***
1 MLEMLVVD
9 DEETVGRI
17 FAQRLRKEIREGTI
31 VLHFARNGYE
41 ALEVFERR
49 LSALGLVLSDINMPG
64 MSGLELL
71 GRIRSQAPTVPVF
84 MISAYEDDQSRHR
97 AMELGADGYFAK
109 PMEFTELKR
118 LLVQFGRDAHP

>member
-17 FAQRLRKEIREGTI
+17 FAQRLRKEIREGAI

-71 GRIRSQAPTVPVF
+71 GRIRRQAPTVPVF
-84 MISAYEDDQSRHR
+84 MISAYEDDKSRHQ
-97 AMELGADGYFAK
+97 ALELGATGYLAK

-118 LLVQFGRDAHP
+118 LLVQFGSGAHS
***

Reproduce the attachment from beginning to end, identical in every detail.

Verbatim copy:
1 MLEMLVVD
9 DEETVGRI
17 FAQRLRKEIREGTI
31 VLHFARNGYE
41 ALEVFERR
49 LSALGLVLSDINMPG
64 MSGLELL
71 GRIRSQAPTVPVF
84 MISAYEDDQSRHR
97 AMELGADGYFAK
109 PMEFTELKR
118 LLVQFGRDAHP

>member
-17 FAQRLRKEIREGTI
+17 FAQRLRKEIREGAI

-71 GRIRSQAPTVPVF
+71 GRIRRQAPTVPVF
-84 MISAYEDDQSRHR
+84 MISAYEDDKSRHQ
-97 AMELGADGYFAK
+97 ALELGATGYLAK

-118 LLVQFGRDAHP
+118 LLVQFGSGAHS